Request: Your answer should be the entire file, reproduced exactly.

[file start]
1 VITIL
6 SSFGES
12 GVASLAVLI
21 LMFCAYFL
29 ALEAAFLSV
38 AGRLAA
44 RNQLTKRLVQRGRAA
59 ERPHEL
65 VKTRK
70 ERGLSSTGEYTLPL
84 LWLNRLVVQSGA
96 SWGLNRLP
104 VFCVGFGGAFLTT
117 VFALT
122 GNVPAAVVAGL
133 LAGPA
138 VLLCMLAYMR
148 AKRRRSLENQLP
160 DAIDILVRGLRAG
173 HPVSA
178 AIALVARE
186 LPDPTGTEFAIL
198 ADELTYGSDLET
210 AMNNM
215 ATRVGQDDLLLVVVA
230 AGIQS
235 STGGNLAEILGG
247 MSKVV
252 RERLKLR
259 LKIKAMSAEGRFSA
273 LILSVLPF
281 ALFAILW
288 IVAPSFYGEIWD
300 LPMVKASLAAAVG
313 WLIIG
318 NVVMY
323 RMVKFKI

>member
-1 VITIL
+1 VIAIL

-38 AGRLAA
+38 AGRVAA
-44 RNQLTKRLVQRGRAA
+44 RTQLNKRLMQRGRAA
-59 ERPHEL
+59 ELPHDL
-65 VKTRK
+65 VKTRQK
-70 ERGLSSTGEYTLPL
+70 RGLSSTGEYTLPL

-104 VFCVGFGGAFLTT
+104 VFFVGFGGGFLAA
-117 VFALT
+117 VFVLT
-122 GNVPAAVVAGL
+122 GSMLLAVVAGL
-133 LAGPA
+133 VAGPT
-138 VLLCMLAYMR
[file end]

1 VITIL
6 SSFGES
12 GVASLAVLI
21 LMFCAYFL
29 ALEAAFLSV
38 AGRLAA
44 RNQLTKRLVQRGRAA
59 ERPHEL
65 VKTRK
70 ERGLSSTGEYTLPL
84 LWLNRLVVQSGA
96 SWGLNRLP
104 VFCVGFGGAFLTT
117 VFALT
122 GNVPAAVVAGL
133 LAGPA
138 VLLCMLAYMR
148 AKRRRSLENQLP
160 DAIDILVRGLRAG
173 HPVSA
178 AIALVARE
186 LPDPTGTEFAIL
198 ADELTYGSDLET
210 AMNNM
215 ATRVGQDDLLLVVVA
230 AGIQS
235 STGGNLAEILGG
247 MSKVV
252 RERLKLR
259 LKIKAMSAEGRFSA
273 LILSVLPF
281 ALFAILW
288 IVAPSFYGEIWD
300 LPMVKASLAAAVG
313 WLIIG
318 NVVMY
323 RMVKFKI

>member
-1 VITIL
+1 VIAIL

-38 AGRLAA
+38 AGRVAA
-44 RNQLTKRLVQRGRAA
+44 RTQLNKRLMQRGRAA
-59 ERPHEL
+59 ELPHDL
-65 VKTRK
+65 VKTRQK
-70 ERGLSSTGEYTLPL
+70 RGLSSTGEYTLPL

-104 VFCVGFGGAFLTT
+104 VFFVGFGGGFLAA
-117 VFALT
+117 VFVLT
-122 GNVPAAVVAGL
+122 GSMLLAVVAGL
-133 LAGPA
+133 VAGPT
-138 VLLCMLAYMR